Chapter 8 Telling Pictures: the place of narrative in late modern 'visual art', David Davies (McGill University)

Chapter 9 Conceptual art and knowledge, Peter Goldie (University of Manchester)

Chapter 10 Sartre, Wittgenstein, and learning from imagination, Kathleen Stock (University of Sussex)

IV. Appreciating conceptual art

Chapter 11 Artistic character, creativity, and the appreciation of conceptual art, Matthew Kieran (University of Leeds)

Chapter 12 Creativity and conceptual art, Margaret Boden (University of Sussex)

Chapter 13 Conceptual art is not what it seems, Dominic McIver Lopes (University of British Columbia)

Chapter 14 Emergency Conditionals by Art and Language

Introduction

I. Conceptual art as a kind of art

1. On perceiving conceptual art, Peter Lamarque

2. The dematerialization of the art object, Derek Matravers

3. The ontology of conceptual art, Gregory Currie

4. Speaking through silence: conceptual art and conversational implicature, Robert Hopkins

II. Conceptual art and aesthetic value

5. The aesthetic value of ideas, Elisabeth Schellekens

6. Kant After LeWitt: Towards an aesthetics of conceptual art, Diarmuid Costello

III. Conceptual art, knowledge and understanding

7. Mind and matter in the work of art: One and Three Chairs, Carolyn Wilde

8. Telling Pictures: the place of narrative in late modern 'visual art', David Davies

9. Conceptual art and knowledge, Peter Goldie

10. Sartre, Wittgenstein, and learning from imagination, Kathleen Stock

IV. Appreciating conceptual art

11. Artistic character, creativity, and the appreciation of conceptual art, Matthew Kieran

12. Creativity and conceptual art, Margaret Boden

13. Conceptual art is not what it seems, Dominic McIver Lopes

14. Emergency Conditionals, Art and Language

Product Details

ISBN:
9780199568253
Author:
Goldie, Peter
Publisher:
Oxford University Press, USA
Editor:
Schellekens, Elisabeth
Author:
null, Peter
Author:
null, Elisabeth
Author:
Schellekens, Elisabeth
Subject:
Aesthetics
Subject:
Conceptual
Subject:
Mind & Body
Subject:
Philosophy-Aesthetics
Publication Date:
20090831
Binding:
TRADE PAPER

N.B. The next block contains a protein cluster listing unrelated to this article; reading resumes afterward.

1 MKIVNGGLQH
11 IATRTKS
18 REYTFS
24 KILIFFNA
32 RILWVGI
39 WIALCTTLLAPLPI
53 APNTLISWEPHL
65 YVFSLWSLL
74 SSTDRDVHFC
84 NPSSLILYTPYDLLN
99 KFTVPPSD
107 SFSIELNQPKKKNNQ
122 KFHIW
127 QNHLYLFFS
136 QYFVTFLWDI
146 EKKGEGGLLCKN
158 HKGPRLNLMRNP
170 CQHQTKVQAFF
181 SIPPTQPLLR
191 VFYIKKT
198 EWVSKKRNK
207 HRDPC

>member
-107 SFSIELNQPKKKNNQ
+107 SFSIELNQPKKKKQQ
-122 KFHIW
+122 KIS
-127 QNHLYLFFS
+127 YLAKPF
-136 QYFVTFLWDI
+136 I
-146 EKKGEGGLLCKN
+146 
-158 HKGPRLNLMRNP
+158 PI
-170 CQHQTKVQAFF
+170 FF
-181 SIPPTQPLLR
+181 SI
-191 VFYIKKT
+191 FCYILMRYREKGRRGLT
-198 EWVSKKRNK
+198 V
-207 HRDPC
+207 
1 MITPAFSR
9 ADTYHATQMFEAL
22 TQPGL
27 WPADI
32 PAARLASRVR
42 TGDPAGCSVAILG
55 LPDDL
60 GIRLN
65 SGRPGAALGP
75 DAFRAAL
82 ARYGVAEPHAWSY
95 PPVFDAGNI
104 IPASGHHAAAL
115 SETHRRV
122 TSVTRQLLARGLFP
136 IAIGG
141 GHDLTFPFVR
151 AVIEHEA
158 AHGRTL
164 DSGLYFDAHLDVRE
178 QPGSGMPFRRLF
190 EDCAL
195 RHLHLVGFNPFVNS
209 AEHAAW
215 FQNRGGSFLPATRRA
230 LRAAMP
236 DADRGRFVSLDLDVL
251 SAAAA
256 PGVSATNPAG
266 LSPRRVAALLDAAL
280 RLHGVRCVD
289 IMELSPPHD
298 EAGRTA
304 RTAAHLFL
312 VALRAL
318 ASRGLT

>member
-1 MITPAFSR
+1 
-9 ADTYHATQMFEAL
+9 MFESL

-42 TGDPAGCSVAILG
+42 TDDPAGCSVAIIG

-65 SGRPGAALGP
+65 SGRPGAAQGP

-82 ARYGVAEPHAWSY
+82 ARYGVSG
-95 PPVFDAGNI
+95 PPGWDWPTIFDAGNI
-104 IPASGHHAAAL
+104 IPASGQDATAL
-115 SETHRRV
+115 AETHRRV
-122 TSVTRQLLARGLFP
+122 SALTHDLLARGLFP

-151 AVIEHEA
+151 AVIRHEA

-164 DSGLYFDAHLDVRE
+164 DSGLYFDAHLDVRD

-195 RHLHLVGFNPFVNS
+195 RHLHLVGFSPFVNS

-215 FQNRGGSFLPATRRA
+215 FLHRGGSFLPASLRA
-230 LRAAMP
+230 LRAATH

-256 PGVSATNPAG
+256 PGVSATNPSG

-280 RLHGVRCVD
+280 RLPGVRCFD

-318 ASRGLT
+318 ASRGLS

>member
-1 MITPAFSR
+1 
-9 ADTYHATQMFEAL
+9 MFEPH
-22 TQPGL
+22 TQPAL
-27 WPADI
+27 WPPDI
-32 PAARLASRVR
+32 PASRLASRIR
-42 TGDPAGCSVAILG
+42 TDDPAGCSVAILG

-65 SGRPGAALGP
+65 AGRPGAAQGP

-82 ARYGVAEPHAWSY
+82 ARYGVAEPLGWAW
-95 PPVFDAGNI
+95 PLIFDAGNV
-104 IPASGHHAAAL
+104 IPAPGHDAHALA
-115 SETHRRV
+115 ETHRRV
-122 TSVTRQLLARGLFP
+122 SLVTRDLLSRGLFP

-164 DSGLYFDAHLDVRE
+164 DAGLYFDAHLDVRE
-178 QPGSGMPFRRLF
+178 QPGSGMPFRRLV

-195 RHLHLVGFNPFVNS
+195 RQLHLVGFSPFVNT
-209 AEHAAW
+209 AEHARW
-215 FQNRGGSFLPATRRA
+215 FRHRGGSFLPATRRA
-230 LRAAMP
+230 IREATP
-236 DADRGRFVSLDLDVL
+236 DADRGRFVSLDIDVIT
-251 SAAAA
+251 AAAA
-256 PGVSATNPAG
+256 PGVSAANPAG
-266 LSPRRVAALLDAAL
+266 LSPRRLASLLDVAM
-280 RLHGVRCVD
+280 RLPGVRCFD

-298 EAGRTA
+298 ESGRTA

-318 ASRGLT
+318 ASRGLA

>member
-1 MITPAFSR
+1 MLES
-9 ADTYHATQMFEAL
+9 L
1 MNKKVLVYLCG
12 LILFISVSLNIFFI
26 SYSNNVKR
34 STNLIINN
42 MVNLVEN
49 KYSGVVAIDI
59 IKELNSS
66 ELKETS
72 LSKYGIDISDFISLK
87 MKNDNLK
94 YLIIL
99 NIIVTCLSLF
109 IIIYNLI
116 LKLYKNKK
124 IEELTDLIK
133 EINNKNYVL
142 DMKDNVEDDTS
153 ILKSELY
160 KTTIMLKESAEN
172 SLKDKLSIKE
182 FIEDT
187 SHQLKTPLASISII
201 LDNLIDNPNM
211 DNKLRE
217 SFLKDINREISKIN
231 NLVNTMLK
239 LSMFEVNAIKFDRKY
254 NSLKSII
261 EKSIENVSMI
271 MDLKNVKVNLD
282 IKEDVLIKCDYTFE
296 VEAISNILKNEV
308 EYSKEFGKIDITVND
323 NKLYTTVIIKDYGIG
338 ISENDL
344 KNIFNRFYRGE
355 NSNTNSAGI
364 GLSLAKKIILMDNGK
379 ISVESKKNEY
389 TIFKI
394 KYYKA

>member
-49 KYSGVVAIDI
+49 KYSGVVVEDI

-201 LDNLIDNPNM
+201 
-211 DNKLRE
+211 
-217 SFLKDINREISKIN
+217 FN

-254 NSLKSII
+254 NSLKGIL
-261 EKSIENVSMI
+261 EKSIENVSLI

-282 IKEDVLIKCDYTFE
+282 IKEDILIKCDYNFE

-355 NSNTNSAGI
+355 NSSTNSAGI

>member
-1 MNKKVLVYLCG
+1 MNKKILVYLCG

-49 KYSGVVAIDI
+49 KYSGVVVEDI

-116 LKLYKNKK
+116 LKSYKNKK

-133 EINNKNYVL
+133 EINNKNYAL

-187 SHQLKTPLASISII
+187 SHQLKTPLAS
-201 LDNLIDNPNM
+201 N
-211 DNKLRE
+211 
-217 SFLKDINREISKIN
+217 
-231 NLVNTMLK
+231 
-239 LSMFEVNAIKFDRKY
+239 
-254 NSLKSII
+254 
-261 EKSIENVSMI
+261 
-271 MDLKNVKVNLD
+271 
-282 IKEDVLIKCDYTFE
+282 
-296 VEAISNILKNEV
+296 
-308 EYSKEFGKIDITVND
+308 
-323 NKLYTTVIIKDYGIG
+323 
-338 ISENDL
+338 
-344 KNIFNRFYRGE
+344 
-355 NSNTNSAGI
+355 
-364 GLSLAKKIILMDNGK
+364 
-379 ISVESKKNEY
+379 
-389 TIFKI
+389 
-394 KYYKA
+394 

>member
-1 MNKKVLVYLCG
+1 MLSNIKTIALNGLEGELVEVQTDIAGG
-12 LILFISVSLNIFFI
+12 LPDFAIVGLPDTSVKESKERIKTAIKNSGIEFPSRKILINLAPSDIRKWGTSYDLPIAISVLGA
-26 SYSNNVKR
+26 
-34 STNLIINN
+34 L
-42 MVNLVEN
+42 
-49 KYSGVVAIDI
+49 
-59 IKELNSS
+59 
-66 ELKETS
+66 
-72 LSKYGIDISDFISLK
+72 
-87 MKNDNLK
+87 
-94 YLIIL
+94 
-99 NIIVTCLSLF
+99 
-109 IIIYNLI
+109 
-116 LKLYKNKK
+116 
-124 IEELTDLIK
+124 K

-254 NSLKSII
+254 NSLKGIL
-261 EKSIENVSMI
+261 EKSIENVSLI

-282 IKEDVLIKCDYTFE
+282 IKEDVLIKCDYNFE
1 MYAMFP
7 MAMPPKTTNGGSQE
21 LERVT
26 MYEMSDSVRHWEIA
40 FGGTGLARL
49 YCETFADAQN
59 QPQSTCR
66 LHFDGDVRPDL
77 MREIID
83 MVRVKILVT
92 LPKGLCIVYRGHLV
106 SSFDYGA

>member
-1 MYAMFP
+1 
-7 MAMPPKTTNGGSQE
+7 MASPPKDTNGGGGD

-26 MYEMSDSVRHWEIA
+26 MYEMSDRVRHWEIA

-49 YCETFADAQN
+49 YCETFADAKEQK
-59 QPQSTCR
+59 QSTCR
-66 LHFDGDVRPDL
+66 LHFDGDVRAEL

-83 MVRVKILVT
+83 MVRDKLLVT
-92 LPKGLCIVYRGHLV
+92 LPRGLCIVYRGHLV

Grade Level:
Professional and scholarly
Language:
English
Illustrations:
11 halftones
Pages:
312
Dimensions:
9.10x6.10x.70 in. 1.05 lbs.

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Product details 312 pages Oxford University Press, USA - English 9780199568253 Reviews:
"Synopsis" by , The analytic philosophers writing here engage with the cluster of philosophical questions raised by conceptual art. They address four broad questions: What kind of art is conceptual art? What follows from the fact that conceptual art does not aim to have aesthetic value? What knowledge or understanding can we gain from conceptual art? How ought we to appreciate conceptual art?

Conceptual art, broadly understood by the contributors as beginning with Marcel Duchamp's ready-mades and as continuing beyond the 1970s to include some of today's contemporary art, is grounded in the notion that the artist's "idea" is central to art, and, contrary to tradition, that the material work is by no means essential to the art as such. To use the words of the conceptual artist Sol LeWitt, "In conceptual art the idea of the concept is the most important aspect of the work . . . and the execution is a perfunctory affair." Given this so-called "dematerialization" of the art object, the emphasis on cognitive value, and the frequent appeal to philosophy by many conceptual artists, there are many questions that are raised by conceptual art that should be of interest to analytic philosophers. Why, then, has so little work been done in this area? This volume is most probably the first collection of papers by analytic philosophers tackling these concerns head-on.